aplay -vv  foo.wav    <===  to play what it heard earlier

Even this instruction did NOT prepare me for what was to occur. Oh, aplay was pretty confusingly straightforward, but arecord was NOT SO on this laptop.

Try the commands in a terminal
Without any instructions, anyone new to Microphone recording with this distro's settings for the system's sound would be lost to make sense that you need all 3 (at least 2 of them, as you will see) to get some appreciation for the laptop ability. Since the Retrovol/ALSA pictures do nothing, as they are mere information, the commands share that they will exercise system for Microphone recording. So NOT changing the pictures, I ran the commands: entering arecord -vv -fdat foo.wav as instructed, the terminal just stared at me with NO obvious activity. I talked to the laptop.Stopping it and playing foo.wav as instructed immediately stopped after some information. Nothing! I retested: I shouted at the laptop ... Stopping it and playing foo.wav, nothing again. Hummmm???

Use a real Microphone
OK, I guess maybe this PC does NOT have a Microphone built-in. So I grabbed a headset from the Windows PC and plugged into this Puppy laptop. I tried the above tests, again, talking to the headset. Still NOTHING!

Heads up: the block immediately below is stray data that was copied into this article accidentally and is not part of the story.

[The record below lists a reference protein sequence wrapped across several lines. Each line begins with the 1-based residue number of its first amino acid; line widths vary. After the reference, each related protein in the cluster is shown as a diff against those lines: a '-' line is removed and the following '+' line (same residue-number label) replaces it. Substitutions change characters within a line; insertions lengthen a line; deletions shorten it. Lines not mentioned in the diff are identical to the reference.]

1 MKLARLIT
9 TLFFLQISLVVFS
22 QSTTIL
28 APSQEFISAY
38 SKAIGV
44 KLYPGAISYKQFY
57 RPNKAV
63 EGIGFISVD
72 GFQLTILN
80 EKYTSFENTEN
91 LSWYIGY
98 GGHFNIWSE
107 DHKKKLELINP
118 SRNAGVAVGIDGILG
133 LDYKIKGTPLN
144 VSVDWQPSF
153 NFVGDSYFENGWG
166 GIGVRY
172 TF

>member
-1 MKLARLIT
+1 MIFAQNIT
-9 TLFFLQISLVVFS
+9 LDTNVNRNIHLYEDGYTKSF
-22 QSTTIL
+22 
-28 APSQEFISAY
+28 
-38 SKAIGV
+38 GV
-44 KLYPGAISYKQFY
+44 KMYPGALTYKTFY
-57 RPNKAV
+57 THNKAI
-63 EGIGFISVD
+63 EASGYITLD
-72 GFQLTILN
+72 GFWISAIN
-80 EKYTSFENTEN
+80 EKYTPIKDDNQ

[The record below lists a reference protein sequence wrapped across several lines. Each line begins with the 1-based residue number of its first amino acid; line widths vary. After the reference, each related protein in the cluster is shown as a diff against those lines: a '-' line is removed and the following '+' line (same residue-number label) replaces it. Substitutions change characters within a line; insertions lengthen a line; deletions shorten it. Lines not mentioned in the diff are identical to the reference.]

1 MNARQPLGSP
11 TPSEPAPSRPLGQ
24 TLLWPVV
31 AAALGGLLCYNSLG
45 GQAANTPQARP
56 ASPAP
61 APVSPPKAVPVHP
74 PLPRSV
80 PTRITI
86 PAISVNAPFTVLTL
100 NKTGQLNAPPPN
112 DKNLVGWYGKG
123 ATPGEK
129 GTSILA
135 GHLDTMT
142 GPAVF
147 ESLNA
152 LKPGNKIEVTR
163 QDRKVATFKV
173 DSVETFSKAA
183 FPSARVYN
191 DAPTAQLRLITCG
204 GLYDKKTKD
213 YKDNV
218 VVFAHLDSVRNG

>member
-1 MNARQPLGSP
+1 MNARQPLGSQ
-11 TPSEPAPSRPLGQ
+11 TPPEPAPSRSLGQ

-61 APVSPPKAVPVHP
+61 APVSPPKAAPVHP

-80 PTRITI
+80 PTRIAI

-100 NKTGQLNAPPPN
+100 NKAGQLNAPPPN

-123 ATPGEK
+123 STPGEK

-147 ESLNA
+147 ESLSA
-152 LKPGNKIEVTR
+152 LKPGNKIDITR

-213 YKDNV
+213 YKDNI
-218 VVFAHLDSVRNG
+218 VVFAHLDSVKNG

Look at screen for signs
On the ALSAmixer, I hit F4 for clue. Nothing??? So I looked at the Retrovol screen and noticed a "Capture" checkbox. I checked it watching the ALSA window and saw no real change.

So I tried the commands again and the terminal merely stared blankly back at me...nothing! Back to Retrovol...what else??? So clicked in the area to increase its capture volume and what do you know? ... The ALSA window is NOW responding too.

Seems like a good sign, so back to the terminal window to run the commands, again and NOW I GOT A NEW RESULT. Seems now, at the last line of "arecord -vv ..." command,I see a line that is indicating something is happening on the system as I talk to it."

Behold, when I run the "aplay foo.wav" command I hear myself.

Finally via the plugged in Microphone, I have recording into a sound file after these changes.

Biggest problem here is that it cost anyone too much time to "play" without clear steps to accidentally discover what works on a similar laptop. And, because this is done all to infrequently, it a patchwork of guesses of tools and commands and ....